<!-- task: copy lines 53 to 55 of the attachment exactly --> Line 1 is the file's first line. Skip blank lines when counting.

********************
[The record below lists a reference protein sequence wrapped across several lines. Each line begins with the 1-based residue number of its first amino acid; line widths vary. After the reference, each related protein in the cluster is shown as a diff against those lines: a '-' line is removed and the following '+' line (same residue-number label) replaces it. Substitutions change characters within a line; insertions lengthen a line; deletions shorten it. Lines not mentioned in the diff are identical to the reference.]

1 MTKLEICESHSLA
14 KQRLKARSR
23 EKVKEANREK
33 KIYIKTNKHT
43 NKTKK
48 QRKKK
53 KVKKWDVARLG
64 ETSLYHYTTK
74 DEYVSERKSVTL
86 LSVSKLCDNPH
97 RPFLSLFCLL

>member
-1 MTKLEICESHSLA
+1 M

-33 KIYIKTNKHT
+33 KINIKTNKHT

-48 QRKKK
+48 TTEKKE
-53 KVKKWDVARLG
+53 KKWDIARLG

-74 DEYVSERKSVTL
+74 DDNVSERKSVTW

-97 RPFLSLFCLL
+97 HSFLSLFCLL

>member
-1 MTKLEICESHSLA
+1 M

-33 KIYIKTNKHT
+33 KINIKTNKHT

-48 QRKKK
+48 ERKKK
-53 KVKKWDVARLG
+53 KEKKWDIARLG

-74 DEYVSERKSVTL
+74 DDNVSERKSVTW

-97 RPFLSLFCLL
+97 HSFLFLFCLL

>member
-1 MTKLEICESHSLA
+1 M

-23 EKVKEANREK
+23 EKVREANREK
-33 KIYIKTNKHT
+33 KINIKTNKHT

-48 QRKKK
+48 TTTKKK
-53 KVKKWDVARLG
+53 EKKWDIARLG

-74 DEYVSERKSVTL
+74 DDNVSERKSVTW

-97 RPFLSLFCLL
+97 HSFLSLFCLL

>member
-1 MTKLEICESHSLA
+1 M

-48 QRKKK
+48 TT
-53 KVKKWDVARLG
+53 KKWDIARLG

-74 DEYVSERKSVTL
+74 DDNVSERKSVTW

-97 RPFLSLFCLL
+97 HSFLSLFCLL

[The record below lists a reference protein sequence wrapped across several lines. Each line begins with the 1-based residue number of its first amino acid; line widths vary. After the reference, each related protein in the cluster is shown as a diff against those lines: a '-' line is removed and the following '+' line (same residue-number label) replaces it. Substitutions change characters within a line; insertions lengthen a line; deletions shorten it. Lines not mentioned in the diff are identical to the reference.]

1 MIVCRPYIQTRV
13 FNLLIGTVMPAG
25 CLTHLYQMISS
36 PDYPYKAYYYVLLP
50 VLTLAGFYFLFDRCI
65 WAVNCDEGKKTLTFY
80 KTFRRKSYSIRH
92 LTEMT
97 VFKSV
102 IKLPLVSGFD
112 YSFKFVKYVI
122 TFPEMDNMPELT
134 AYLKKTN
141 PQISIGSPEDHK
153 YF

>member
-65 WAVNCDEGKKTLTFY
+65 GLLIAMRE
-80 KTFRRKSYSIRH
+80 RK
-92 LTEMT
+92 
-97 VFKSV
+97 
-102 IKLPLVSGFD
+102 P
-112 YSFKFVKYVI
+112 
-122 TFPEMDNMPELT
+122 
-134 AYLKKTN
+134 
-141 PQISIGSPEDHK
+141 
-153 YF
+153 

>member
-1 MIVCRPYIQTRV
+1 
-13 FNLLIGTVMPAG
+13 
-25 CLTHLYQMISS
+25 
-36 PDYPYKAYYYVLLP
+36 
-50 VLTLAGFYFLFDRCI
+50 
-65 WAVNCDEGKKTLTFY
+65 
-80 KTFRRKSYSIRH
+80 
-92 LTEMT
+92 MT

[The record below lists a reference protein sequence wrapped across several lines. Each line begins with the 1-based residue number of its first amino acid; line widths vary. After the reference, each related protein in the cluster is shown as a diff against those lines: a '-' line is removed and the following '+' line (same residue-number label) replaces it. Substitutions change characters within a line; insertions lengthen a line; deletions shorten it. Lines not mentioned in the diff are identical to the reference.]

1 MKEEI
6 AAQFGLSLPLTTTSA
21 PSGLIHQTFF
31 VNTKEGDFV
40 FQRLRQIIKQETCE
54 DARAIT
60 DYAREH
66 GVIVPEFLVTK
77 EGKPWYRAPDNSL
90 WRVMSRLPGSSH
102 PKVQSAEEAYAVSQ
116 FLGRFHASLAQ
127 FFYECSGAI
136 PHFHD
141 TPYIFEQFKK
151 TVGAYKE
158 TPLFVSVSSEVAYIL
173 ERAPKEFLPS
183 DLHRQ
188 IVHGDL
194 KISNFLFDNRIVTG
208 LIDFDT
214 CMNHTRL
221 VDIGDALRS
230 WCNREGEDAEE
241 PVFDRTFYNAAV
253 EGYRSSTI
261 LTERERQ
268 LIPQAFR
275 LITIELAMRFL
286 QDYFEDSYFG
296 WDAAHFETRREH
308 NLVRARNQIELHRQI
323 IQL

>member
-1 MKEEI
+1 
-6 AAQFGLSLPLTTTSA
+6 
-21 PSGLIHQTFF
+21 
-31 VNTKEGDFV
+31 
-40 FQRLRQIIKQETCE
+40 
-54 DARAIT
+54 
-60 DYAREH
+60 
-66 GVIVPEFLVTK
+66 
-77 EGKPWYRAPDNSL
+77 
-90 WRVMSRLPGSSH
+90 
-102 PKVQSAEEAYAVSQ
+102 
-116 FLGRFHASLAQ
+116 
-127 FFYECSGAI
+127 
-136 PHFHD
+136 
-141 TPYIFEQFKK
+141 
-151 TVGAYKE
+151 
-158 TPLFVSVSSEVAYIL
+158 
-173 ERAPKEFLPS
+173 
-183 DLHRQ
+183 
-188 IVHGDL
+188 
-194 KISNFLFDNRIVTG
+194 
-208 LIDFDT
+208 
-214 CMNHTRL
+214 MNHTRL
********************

+97 HSFLSLFCLL

>member
-1 MTKLEICESHSLA